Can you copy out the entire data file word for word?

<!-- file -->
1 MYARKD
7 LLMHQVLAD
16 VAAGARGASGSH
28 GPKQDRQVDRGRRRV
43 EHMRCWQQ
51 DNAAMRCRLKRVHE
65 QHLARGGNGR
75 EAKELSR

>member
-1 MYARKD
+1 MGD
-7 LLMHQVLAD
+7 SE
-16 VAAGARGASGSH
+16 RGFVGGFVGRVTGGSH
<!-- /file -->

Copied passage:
1 MYARKD
7 LLMHQVLAD
16 VAAGARGASGSH
28 GPKQDRQVDRGRRRV
43 EHMRCWQQ
51 DNAAMRCRLKRVHE
65 QHLARGGNGR
75 EAKELSR

>member
-1 MYARKD
+1 MGD
-7 LLMHQVLAD
+7 SE
-16 VAAGARGASGSH
+16 RGFVGGFVGRVTGGSH